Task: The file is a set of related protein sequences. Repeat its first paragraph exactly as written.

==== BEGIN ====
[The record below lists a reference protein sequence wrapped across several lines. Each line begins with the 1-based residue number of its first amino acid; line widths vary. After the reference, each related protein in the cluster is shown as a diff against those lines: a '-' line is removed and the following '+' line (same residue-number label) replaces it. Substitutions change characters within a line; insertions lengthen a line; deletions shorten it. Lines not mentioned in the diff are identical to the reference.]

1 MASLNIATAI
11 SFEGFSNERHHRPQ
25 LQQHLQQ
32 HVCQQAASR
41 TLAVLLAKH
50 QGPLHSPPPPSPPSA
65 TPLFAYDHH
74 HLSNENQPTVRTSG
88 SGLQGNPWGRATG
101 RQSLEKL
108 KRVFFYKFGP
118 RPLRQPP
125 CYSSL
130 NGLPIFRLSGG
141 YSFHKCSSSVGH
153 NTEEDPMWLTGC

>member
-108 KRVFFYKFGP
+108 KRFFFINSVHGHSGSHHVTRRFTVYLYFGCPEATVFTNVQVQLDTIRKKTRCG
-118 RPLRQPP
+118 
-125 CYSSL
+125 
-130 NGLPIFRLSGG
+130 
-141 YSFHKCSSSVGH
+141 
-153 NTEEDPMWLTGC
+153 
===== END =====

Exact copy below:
[The record below lists a reference protein sequence wrapped across several lines. Each line begins with the 1-based residue number of its first amino acid; line widths vary. After the reference, each related protein in the cluster is shown as a diff against those lines: a '-' line is removed and the following '+' line (same residue-number label) replaces it. Substitutions change characters within a line; insertions lengthen a line; deletions shorten it. Lines not mentioned in the diff are identical to the reference.]